I've long felt it absolutely essential that, as managers, we must focus not only on making incremental improvements to our product and production efficiencies, but also embrace bold approaches to management and marketing.

Incremental improvements are critical to keeping you competitive from a cost standpoint, and helps build your image in the minds of customers. While everyone intuitively understands that remaining competitive means embracing change, few might realize how critical "disruptive innovation" can be to long-term success.

Perhaps you feel that because you're a cow-calf producer, you can't be radical, bold and innovative. But along with the sustained incremental improvements we all strive for, we must accept that what is required for success today will be woefully inadequate for success in the future. The future will rest on marketing and production methods that are significantly different then those of today.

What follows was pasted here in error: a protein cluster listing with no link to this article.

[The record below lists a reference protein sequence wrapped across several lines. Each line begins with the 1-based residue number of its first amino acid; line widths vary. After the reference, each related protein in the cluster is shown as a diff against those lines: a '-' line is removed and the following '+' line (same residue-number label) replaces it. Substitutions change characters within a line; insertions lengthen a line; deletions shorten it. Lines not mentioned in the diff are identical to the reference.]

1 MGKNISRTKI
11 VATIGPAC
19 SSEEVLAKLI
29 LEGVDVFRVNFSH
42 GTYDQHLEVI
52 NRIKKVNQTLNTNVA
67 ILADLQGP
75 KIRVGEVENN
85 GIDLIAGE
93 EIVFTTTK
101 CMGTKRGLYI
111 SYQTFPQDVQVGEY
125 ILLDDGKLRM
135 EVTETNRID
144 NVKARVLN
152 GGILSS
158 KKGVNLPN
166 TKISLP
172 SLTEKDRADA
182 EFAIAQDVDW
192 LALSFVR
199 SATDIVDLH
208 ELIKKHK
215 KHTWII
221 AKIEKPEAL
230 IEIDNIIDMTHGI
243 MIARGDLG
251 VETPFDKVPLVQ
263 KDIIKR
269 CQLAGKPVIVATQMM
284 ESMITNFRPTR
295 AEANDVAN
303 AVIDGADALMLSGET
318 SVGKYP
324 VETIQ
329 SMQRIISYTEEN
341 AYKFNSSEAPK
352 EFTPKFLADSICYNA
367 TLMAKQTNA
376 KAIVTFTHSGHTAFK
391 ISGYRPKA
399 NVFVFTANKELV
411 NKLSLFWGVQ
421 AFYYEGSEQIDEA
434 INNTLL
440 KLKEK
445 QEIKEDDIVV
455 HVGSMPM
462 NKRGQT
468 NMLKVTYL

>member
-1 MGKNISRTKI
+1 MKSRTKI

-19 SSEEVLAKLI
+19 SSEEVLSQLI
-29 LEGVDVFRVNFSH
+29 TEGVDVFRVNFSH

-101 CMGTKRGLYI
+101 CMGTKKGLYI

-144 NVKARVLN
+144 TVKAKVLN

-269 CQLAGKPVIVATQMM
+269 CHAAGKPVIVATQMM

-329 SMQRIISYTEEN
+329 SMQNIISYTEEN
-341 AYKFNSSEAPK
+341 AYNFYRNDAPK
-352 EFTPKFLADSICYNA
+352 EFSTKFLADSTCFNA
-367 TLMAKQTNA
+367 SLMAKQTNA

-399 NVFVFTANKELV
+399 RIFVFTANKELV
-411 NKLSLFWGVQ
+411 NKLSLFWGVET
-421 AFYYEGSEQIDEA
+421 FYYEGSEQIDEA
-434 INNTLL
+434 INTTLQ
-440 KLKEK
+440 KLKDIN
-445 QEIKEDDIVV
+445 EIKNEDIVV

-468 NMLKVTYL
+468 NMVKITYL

Any sizable growth will be created by some degree of experimentation. In some cases, that may be old ideas put together in an innovative way. But most new products, new markets, big jumps in sales, income and customer service aren't derived from incremental improvements.

Michael Masterson is an Internet entrepreneur who talks about "the right mix" in regard to innovative improvement vs. disruptive innovation. In his business, he says, they need to create one new product every year for every four or five existing products. That may be a bit ambitious for the cattle business, but I'm convinced we all need a program to promote both kinds of innovation in our businesses.